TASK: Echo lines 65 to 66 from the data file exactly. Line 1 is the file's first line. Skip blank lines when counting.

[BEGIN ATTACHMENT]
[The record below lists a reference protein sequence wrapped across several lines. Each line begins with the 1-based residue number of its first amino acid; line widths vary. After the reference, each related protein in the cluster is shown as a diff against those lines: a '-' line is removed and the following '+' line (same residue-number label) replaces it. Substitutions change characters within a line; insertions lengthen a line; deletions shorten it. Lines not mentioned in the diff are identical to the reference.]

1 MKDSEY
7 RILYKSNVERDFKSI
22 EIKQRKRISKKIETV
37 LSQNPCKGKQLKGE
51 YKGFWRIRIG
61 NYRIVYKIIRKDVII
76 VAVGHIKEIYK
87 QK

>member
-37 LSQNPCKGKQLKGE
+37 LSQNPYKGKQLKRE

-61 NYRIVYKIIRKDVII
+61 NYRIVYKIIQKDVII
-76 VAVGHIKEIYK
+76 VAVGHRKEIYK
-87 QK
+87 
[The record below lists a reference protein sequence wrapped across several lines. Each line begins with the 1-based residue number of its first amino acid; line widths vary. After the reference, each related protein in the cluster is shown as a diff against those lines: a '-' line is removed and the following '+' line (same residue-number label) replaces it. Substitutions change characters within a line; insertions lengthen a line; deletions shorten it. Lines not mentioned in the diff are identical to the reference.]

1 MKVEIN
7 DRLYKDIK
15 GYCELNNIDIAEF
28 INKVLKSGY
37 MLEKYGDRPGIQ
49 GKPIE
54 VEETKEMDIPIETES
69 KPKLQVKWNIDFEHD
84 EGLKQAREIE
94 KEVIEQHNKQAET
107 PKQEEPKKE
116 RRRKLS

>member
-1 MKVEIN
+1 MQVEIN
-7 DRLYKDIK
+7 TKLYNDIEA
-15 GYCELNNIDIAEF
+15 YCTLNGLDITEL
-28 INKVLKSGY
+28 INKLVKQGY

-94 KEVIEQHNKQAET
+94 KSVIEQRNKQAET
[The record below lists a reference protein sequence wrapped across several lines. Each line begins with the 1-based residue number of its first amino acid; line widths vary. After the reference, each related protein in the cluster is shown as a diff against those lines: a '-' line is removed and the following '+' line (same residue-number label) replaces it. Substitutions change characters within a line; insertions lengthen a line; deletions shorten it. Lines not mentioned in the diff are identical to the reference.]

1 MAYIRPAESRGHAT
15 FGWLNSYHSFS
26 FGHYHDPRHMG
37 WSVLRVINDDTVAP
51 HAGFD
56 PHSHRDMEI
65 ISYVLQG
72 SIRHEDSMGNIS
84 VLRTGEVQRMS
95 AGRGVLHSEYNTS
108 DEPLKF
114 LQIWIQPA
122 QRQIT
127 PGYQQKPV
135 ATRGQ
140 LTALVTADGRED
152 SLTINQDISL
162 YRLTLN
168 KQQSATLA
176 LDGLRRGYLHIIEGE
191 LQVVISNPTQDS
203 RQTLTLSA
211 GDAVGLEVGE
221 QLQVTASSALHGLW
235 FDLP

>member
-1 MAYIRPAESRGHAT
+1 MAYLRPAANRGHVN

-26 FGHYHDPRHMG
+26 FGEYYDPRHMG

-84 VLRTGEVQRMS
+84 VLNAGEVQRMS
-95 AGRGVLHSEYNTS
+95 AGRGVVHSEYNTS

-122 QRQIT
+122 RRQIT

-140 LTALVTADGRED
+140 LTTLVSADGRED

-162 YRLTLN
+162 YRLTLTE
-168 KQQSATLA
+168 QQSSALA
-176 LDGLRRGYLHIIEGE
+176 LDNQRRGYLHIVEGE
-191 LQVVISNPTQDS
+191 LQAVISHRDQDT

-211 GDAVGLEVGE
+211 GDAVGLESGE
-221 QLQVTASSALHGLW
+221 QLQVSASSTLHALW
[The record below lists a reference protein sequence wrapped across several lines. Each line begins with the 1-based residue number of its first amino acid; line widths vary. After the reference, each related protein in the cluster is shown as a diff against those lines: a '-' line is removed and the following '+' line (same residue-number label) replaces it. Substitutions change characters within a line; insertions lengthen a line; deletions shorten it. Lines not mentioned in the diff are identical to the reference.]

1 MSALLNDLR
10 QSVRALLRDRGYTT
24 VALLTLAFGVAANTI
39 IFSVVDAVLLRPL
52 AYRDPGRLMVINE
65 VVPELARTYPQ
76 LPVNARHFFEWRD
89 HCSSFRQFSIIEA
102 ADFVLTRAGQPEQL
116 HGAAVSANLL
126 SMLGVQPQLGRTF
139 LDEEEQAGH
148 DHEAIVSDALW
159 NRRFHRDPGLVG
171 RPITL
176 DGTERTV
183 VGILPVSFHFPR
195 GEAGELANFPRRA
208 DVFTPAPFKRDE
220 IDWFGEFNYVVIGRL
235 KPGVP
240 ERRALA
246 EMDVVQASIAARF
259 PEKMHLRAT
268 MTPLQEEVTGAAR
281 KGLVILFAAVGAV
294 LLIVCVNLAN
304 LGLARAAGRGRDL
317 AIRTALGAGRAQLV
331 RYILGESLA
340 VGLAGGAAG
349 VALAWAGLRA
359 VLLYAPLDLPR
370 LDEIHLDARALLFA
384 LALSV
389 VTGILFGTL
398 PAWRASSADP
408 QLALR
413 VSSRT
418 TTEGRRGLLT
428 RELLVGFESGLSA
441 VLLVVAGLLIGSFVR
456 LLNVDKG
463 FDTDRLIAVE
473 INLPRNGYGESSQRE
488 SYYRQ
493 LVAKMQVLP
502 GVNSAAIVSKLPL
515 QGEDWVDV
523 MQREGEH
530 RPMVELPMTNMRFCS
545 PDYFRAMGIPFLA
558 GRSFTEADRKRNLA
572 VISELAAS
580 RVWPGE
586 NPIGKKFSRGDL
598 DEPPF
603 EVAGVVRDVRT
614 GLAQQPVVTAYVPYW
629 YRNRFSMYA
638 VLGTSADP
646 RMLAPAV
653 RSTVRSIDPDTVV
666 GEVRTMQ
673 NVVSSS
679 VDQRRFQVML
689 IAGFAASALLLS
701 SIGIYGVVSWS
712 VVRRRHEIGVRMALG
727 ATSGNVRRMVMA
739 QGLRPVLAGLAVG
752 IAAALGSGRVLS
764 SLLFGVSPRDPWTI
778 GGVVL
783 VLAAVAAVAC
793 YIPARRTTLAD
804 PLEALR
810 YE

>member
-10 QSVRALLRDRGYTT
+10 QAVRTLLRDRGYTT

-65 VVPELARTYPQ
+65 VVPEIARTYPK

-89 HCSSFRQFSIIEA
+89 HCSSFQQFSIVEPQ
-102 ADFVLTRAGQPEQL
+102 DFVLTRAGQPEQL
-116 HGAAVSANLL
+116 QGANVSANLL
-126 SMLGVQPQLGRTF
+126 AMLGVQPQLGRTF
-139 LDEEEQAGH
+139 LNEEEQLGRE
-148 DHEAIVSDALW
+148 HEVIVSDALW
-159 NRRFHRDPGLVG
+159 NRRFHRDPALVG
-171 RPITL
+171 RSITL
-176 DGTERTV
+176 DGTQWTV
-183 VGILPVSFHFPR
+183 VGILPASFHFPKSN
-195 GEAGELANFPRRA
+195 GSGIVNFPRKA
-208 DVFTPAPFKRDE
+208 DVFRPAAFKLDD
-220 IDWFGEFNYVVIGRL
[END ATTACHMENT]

203 RQTLTLSA
211 GDAVGLEVGE